Arts

Majestic plastic artwork promotes local advocacy

Pieces like Steve McPherson’s, “Wavelengths,” are among the beautiful plastics salvaged and reconstructed to show the powerful obliteration of our existence.
Pieces like Steve McPherson’s, “Wavelengths,” are among the beautiful plastics salvaged and reconstructed to show the powerful obliteration of our existence. Image By: Steve McPherson; Courtesy of Victori Mo Galleries

Plastic. It is essentially useless. 

Presenting itself as an ever-growing existential threat to our planet, this material waste becomes an exhibition of something wonderfully heartbreaking. The mounting accumulation of plastic turned into enchanting works of art that displays the multilayered impact on humans, animals and aquatic life. 

Opened on Sept. 13, Plastic Entanglements: Ecology, Aesthetics, Materials coincides with consistent advocacy of the environment. While special collection represents the beauty plastic products can provide, it also highlights the suffering of sea creatures and the changing landscape of the earth we walk on. 

“We hope the exhibition offers viewers a new perspective — more than one, actually — on a material so common that we don't think about where it comes from, how we use it, how it is impacting the environment, local and global ecologies, and even our own health,” said Penn State gender and women’s studies and English professor, as well as one of the curators, Jennifer Wagner-Lawlor.

Entanglement is at the center of this complex exhibit to present the literal ways plastic has become woven into our very existence. Our reliance on this material — both invisible, yet everywhere —  has proven to be detrimental to human life.  

Plastic Entanglements is broken down into three different sections to reflect the evolution of plastic — past, present and future. 

The past, otherwise known as “The Archive,” explores how various materials of plastic have become a part of life, keeping a record of people’s imprint on the planet.

“The Entangled Present” showcases how intertwined ecosystems are with plastic through plants, animals and humans. Plastic binds everything together, allowing exploration of the complex effects it can have on geographical locations and networks.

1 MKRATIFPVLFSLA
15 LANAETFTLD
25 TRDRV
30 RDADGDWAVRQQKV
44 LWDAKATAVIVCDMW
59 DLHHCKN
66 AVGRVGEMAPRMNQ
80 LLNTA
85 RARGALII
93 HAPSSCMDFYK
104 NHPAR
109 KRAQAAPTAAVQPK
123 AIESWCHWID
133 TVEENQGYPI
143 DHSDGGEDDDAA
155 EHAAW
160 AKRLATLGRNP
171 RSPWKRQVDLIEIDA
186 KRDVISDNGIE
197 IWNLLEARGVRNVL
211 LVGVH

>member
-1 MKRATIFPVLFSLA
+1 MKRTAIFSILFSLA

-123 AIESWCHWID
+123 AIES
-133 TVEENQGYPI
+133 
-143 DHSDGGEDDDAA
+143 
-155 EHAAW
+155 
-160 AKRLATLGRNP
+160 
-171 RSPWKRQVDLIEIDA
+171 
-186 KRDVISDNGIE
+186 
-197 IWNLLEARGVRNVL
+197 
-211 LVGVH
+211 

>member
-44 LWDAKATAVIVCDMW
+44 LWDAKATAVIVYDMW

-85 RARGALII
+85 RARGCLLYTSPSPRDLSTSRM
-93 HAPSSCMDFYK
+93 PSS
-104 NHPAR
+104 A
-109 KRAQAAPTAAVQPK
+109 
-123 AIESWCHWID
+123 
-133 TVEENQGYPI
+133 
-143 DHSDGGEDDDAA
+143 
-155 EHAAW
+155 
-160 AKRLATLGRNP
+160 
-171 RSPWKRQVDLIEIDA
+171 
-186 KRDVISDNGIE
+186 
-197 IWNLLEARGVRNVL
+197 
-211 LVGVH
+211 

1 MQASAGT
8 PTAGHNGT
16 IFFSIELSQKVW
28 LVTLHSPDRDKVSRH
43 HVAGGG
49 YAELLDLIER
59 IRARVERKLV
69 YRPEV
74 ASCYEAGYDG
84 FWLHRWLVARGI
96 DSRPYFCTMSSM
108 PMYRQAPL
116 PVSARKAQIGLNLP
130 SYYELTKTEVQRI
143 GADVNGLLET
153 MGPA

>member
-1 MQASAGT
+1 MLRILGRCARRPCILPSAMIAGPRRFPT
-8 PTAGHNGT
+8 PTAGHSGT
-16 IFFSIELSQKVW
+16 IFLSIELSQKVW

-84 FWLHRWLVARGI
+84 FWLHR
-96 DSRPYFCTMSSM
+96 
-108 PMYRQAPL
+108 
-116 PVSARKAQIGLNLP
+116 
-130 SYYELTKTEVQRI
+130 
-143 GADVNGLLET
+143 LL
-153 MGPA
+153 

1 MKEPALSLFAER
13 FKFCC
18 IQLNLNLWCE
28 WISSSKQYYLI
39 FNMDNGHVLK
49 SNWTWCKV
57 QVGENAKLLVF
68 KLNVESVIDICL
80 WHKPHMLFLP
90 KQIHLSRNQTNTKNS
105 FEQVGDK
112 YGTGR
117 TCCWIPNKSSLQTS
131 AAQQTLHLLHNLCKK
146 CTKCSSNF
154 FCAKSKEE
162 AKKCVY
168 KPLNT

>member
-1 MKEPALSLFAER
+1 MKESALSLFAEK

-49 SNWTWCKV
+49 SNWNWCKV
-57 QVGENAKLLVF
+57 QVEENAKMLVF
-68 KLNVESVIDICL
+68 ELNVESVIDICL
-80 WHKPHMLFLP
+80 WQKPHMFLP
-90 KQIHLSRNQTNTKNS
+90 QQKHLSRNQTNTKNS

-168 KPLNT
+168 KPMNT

The final section of the exhibit — “Speculative Futures” — focuses on the unknown. What will the future hold based on the impact of plastic on our ecosystem? That is the question left pondering in your head when you stroll through this part. The omnipresence of plastic takes hold and the evolution of new biological and geographic forms.  

“The exhibition explores different sides of our lives with plastic, balancing the ecological concerns many artists bring to their work, with their simultaneous appreciation of the versatile material properties of plastic,” Wagner-Lawlor said.

While walking through the exhibition, it feels familiar — plastic is nothing we haven’t seen before. But, Chris Jordan’s pictures of plastic left behind from the remains of albatross chicks on the Midway Atoll in the Pacific Ocean are a shocking image of the destruction of the living. 

Zanele Muholi creates a portrait within their “Crime Scene” photographs (2012), showing the horrid, harmful realities inflicted on LGBTQ+ individuals and communities around South Africa. The collection of photos shows the fragments of nameless victims covered in plastic sheets. Through this powerful work, Muholi represents the perception of LGBTQ+ individuals as social “trash.” 

The artwork titled, “Wavelengths,” caught the eye when wandering through the exhibit with its assemblage of plastic objects that were formatted by its use of color and shape. Its gorgeous composition was meant to reflect the world’s five major oceans, and the flow of color resembles the infiltration of marine debris charting through the oceanic water. 

Utilization of the aquatic ecosystem reflects the unknown as well as the consequences of plastic and human impact. Matthe Northride’s “Horizon” brings everything to a basic level where hundreds of acrylic domed disks serve as miniature magnifying glasses that amplify tiny seascapes. The way that nature is viewed through a plastic lens shows the distortion that human waste has had on our ecosystem.

Plastic Entanglements reminds viewers that a material we often use fleetingly — plastic — has a lifetime much longer than our own, and that it also has nearly endless possibilities for creativity and innovation,” said Amy Gilman — director of the Chazen Museum of Art.

The ramifications of plastic weighs heavily on your mind when you navigate through the “Speculative Futures.” It leaves you motivated to do something — to not leave this unseen future even worse than the present. 

The closing section of Plastic Entanglements offers an interactive section to write about the next steps you will take in regard to our environment. Whiteboards are filled with different messages from people seeking action, as well as social justice causes they are fighting for.

Put together by the Palmer Museum of Art, the collection includes 30 contemporary artists from around the world. Alongside Davis, Plastic Entanglements: Ecology, Aesthetics, Materials is curated by Joyce Robinson, a curator from the Palmer Museum of Art, along with independent scholar Heather Davis. 

“Part of the excitement around Plastic Entanglements will emerge from the fact that plastic is ubiquitous,” Robinson said. “Those who might be intimidated by a ‘contemporary art’ exhibition will find themselves immediately drawn in by the familiarity of plastic, which actually makes the world we live in possible.” 

The exhibit will remain open until Jan. 5.



Lauren Souza is an Arts Editor for the Daily Cardinal. To read more of her work, click here.

Robyn Cawley is the Editor-in-Chief for the Daily Cardinal. To read more of her work, click here.

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